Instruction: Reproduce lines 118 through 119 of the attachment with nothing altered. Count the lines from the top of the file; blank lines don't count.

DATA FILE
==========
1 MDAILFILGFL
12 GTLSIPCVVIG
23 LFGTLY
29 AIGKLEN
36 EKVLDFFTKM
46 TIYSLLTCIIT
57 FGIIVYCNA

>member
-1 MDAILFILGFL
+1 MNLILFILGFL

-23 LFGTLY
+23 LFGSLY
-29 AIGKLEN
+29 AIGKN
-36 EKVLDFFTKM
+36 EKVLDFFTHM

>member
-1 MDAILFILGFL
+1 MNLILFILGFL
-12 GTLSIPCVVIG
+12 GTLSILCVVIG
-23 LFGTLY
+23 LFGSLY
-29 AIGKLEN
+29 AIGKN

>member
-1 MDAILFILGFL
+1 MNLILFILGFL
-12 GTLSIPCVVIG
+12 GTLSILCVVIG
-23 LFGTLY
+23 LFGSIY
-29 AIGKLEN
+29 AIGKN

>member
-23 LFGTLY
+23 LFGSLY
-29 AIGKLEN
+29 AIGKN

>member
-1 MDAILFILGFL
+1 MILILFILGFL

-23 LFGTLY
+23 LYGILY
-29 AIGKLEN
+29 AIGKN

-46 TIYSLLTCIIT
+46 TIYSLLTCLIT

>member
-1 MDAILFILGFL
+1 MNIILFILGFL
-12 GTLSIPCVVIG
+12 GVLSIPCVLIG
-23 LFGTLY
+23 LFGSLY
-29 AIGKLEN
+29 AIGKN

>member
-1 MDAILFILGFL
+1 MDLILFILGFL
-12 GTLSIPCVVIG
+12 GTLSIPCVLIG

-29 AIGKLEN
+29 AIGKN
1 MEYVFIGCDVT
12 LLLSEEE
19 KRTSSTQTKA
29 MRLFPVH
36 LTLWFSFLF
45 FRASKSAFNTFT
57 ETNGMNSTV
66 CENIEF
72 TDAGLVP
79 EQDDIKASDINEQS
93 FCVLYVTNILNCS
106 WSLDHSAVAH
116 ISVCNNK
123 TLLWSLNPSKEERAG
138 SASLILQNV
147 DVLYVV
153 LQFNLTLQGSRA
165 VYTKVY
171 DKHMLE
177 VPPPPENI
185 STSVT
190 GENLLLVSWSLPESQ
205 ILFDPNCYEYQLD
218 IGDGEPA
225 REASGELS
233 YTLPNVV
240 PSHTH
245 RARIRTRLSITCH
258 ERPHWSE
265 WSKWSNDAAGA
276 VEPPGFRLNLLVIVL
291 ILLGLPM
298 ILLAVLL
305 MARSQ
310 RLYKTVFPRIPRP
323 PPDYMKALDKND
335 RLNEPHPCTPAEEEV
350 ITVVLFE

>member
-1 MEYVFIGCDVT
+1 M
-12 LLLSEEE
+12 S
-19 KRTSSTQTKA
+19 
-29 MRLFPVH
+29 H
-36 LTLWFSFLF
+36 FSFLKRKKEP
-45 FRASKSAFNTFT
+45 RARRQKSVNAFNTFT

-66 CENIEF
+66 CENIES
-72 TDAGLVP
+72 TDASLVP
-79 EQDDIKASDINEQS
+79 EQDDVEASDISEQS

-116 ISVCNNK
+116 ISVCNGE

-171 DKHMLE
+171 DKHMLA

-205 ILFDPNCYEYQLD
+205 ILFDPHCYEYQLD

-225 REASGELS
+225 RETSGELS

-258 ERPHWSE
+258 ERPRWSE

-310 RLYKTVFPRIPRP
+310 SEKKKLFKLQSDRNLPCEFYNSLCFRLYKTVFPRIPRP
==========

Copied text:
-72 TDAGLVP
+72 TDASLVP